The walls (and the vacuums) have eyes! How Big Tech watches us – Deseret News

September 5, 2022 by No Comments

Amazon’s acquisition of iRobot — the manufacturer of Roomba smart vacuums — last month for 1.65 billion has some sounding the alarm. Experts are concerned both by how the company is further monopolizing multiple industries as well as what the acquisition could mean for individual privacy disruptions. 

But it’s not just Roomba spying that has many concerned. Bluetooth devices that track your whereabouts, kid’s toys that record your child’s voice and even data collected from your smart vacuum or smart toilet could spell danger from hackers, judicial overreach from law enforcement agencies, or give insurance companies otherwise private data.

Living through the modern advent of so many smart devices, apps, and technologies may come with many perks and conveniences, but with so much data now being collected and banked by the same big tech organizations, it could also mean the end of personal privacy as we know it — including and especially within the safety of our own homes. 

“We use smart devices of all sorts every day,” said Sophia Maalsen, lecturer in Urbanism at the University of Sydney. “In doing so, we are always generating personal data about ourselves which is sent to the provider and third parties that collect this data and monetize it in different ways.” 

That collection and monetization of data is sometimes done by tech companies that monitor consumers through smart phones, Bluetooth trackers, tablets, home security systems, smart TVs and virtual assistant technologies such as Amazon’s Echo and Google’s Home. 

“I don’t think any one device is more dangerous than another,” said Torrey Trust, associate professor of learning technology at the University of Massachusetts Amherst. “I think the danger lies in having multiple devices that are collecting lots of types of data and selling or sharing this data with data brokers that create very detailed, specific profiles of consumers for targeted advertising or other uses,” she said.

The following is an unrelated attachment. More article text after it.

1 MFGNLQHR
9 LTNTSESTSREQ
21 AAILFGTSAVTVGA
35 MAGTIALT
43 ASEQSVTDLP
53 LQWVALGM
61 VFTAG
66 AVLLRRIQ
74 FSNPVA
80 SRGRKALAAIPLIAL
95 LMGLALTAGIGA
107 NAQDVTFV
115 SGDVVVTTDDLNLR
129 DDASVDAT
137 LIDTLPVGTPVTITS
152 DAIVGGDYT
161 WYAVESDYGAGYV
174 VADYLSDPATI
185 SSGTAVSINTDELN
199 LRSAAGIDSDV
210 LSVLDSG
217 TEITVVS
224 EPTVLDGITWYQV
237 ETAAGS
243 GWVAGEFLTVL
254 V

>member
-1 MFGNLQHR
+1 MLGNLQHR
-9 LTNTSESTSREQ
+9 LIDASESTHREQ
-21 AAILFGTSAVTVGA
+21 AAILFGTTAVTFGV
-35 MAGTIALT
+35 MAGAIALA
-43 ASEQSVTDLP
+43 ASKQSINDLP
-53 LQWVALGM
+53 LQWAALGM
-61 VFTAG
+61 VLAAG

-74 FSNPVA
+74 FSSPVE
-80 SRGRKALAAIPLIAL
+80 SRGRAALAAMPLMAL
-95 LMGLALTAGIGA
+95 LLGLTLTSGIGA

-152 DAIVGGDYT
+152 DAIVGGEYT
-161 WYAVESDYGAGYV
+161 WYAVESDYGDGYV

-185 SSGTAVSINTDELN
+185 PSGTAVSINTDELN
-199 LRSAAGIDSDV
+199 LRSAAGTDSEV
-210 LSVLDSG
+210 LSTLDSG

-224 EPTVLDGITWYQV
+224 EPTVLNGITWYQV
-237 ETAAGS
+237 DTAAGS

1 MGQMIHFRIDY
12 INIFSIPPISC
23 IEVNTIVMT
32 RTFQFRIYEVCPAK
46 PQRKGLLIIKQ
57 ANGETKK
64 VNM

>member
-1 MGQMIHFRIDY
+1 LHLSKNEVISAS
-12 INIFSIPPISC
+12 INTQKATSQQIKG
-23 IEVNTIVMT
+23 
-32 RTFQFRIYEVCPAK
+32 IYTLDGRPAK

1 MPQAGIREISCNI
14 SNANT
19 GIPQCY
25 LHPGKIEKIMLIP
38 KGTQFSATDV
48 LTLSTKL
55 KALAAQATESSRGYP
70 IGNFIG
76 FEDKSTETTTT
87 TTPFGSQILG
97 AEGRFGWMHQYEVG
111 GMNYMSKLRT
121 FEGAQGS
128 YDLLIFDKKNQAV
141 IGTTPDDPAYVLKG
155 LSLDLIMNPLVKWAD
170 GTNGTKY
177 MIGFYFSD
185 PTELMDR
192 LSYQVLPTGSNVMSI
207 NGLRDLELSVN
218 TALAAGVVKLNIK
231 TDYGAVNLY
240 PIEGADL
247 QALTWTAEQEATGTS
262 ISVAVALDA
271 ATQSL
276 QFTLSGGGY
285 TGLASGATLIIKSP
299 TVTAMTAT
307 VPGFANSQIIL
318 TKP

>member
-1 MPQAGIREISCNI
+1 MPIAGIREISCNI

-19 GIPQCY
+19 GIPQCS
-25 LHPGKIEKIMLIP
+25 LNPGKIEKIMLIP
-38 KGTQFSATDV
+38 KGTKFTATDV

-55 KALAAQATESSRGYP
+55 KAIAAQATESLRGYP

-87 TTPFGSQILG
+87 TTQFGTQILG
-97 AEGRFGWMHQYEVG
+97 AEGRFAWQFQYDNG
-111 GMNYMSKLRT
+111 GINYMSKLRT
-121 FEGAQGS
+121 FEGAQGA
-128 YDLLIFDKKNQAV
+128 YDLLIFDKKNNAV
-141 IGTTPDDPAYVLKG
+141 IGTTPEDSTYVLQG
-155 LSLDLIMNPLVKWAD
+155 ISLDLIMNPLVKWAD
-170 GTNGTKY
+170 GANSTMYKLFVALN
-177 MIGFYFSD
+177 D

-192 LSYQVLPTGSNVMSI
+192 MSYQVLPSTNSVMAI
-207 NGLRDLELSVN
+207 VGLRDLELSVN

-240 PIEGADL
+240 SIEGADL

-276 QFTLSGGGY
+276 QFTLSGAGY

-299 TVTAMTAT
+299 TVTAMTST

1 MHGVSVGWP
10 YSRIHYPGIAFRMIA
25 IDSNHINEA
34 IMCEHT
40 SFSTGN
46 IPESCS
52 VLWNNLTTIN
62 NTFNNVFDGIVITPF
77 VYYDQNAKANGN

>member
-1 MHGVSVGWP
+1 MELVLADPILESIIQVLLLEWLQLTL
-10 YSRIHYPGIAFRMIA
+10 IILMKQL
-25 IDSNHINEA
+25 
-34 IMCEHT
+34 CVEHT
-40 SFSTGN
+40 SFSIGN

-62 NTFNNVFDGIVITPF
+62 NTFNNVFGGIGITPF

“Any app that can track your location on your phone all the time, likely knows when you are home, when you’re at work, who you sleep next to, etc.”

What happens, for instance, when a smart vacuum such as Roomba is connected to the internet and starts sending data back to Amazon on the content it’s vacuuming up (think pet fur or Goldfish crackers)? That’s powerful information to have. Or what might the implications be of a smart vacuum that notifies a health insurance company of dangerous objects in the home? Consider that last month Amazon also purchased a primary care organization One Medical for nearly $4 billion and has expressed interest in the past in starting its own insurance company.

“Roomba is not just interested in collecting floor plans,” said Jathan Sadowski, a senior fellow at Monash University’s Emerging Tech Lab in Melbourne, Australia. Sadowski advised that people who shrug off concerns about corporations obtaining such vast amounts of information are “thinking of the data one-dimensionally,” and instead should consider, “how that data will be compiled in other sources and streams” once it’s combined with everything else corporate juggernauts already know about each user. 

Sadowski acknowledged that information such as a home’s architectural blueprint is likely already available at the county records office, but said that obtaining such records is harder to access than most people realize and not available en masse. “It’s not as if you can just go to your county recorder’s office and say, ‘give me all of your floor plans, please,’” Sadowski …….



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